“Getting to the Grammys, receiving airplay and other kinds of recognition involves more than the quality of your work. It’s who is paying attention to you and there isn’t as much support for female artists in terms of the endorsements they receive from other artists, or from people who invest in reggae,” comments Jah9 (born Janine Cunningham) who blends jazz inspired vocal phrasing and bass heavy dub influences into such distinctive songs as the mystical ganja hymn “Steamers A Bubble” and the revolutionary female ascendancy anthem “Greatest Threat to the Status Quo.” (Jah9 and another young dynamic female singer/songwriter Kelissa were the opening acts on Chronixx’s successful 2017 Chronology tour.)
“My reggae brand pushes wellness, I am a (certified) yoga teacher and I am bringing conversations surrounding ganja’s healing properties, which makes it even harder for me to fit into the preexisting mold that our brothers fit into. But when women don’t fit in, we create new spaces for ourselves,” adds Jah9, who has established the innovative Yoga On Dub series, which incorporates assorted yoga disciplines with live dub music played by her band, The Dub Treatment. Jah9 is also making strides as a producer: she steered the majority of tracks on her critically lauded 2016 album 9 and is currently co-producing her next album alongside Jamaica’s Clive Hunt, whose credits include Jimmy Cliff and The Rolling Stones. “I had to earn Clive’s respect in the studio and now we have a very amicable, productive relationship as co-producers, which will help me get into certain worlds that, as a woman, would be much harder. Because Clive Hunt rates me, others might too,” Jah9 reasons. “It sucks that things are that way but we do what we have to do.”
The legendary Sister Nancy did what she had to do and became Jamaica’s first female MC to deejay (i.e. rap patois lyrics) on a sound system. Her groundbreaking efforts paved the way for subsequent generations of female deejays including Lady Ann, Lady G, Hempress Sativa, Sister Carol and rising 17-year-old Koffee. Born Ophlin Russell, Nancy began her career in the late ’70s; the popularity of her brother, the equally venerable deejay Brigadier Jerry, facilitated Nancy’s introduction into the staunchly male sound system arena.
“When I started out some people told me ‘leave the microphone, you’re not good.’ Some people wanted to say even worse things but because of Briggy, they thought twice; I always wanted to do what my brother did so I just persevered,” Nancy reminisced on the phone from Switzerland while on an early spring European tour. Nancy’s half-century career defies industry norms: she has recorded just one album One Two, produced by the late Winston Riley; the final track added to the 1982 album, “Bam Bam,” has been sampled a staggering 89 times according to Whosampled.com, most notably by Lauryn Hill (“Lost Ones”), Chris Brown ft. Wiz Khalifa (“Bomb”), Kanye West (“Famous”) and JAY-Z ft. Damian Marley (“Bam”); even Beyonce featured a snippet of “Bam Bam” in her dazzling April 14 Coachella performance.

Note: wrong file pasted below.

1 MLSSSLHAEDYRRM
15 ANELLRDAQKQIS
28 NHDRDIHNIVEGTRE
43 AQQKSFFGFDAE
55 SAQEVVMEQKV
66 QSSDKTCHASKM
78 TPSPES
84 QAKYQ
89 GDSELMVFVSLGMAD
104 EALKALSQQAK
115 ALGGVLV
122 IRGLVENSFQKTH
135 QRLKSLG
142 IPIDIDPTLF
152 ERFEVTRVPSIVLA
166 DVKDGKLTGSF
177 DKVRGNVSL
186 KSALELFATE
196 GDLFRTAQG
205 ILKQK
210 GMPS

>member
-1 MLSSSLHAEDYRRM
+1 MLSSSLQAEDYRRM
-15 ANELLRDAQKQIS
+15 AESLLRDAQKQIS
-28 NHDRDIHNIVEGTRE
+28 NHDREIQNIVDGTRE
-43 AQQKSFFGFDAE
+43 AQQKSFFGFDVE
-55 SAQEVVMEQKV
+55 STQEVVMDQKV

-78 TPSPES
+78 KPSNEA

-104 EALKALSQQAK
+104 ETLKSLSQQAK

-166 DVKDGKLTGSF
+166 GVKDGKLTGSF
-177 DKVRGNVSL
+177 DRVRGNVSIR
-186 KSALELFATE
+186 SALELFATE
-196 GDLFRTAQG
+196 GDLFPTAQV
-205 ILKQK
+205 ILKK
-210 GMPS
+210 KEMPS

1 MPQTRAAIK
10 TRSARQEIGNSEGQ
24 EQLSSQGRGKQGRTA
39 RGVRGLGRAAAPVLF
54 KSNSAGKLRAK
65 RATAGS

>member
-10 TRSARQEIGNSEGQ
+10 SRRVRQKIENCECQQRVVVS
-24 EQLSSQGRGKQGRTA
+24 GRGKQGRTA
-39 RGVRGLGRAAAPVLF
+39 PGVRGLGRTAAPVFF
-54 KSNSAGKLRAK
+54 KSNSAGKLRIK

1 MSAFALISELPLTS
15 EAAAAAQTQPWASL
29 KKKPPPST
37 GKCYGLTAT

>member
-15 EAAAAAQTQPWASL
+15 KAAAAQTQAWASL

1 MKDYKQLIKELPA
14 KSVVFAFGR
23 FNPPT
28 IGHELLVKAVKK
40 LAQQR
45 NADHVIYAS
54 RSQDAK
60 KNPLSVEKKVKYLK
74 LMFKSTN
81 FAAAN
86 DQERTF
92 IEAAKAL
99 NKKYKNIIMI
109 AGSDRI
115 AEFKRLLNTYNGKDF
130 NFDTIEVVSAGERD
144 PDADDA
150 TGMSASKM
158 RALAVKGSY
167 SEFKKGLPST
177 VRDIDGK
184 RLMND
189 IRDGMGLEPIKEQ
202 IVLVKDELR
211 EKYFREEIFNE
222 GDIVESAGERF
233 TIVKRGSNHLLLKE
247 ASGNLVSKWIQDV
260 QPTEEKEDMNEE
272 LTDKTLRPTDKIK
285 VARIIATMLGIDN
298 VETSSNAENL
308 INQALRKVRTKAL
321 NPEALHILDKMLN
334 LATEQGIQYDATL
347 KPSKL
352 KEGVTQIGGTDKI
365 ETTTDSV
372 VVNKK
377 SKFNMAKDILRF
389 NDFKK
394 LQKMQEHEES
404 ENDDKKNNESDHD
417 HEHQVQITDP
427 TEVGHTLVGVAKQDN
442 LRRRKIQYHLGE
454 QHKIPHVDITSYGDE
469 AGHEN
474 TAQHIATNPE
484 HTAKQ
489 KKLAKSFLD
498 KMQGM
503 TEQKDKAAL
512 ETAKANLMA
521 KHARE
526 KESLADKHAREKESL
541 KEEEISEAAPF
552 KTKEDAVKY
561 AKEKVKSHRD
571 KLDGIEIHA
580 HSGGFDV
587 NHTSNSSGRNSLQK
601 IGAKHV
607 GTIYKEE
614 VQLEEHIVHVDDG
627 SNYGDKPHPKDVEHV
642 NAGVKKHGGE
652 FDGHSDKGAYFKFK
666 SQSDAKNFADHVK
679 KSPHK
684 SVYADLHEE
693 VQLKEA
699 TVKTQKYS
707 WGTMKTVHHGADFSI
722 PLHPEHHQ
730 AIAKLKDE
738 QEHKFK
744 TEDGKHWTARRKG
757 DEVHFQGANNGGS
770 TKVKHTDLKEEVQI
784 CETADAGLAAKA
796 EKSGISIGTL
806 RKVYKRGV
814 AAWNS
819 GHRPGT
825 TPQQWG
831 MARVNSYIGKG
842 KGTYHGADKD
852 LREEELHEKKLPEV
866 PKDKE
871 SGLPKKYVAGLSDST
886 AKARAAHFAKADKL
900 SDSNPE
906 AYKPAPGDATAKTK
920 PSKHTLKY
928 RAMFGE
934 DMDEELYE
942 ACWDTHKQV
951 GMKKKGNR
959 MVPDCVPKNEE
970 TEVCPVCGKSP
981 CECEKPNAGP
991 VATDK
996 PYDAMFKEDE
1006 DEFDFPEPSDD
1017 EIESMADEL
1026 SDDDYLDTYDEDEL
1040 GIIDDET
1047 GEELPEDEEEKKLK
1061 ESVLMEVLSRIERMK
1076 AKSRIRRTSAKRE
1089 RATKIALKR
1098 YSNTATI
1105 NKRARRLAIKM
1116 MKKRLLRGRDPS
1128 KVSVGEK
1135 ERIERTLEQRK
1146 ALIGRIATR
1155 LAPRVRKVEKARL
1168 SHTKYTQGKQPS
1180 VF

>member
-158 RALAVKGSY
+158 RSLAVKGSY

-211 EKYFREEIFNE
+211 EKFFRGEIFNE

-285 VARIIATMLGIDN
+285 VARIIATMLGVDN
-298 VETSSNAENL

After 32 years of unpaid royalties from “Bam Bam,” Sister Nancy hired a lawyer in Dec. 2014. While she didn’t receive payment for all 32 years, Nancy was compensated for the last 10 years of her song’s usage and she now owns 50 percent of the rights. In 2016 she quit her full time job as an accountant in a New Jersey bank to better facilitate an increasingly hectic performance schedule. Nancy assesses things are easier for female artists nowadays, although pay inequality remains a major obstacle (“We work harder than these damn men,” Nancy fumes) and she cautions upcoming female artists to steadfastly maintain their value while in pursuit of their careers. “Some ladies sell themselves too cheap, some even walk naked just to sell their songs but I know they can do better; real beautiful black women, or women of any race don’t have to do these things,” Nancy says. “Money is a necessity but don’t sell yourself just for money. Stop using your body, use your talent.”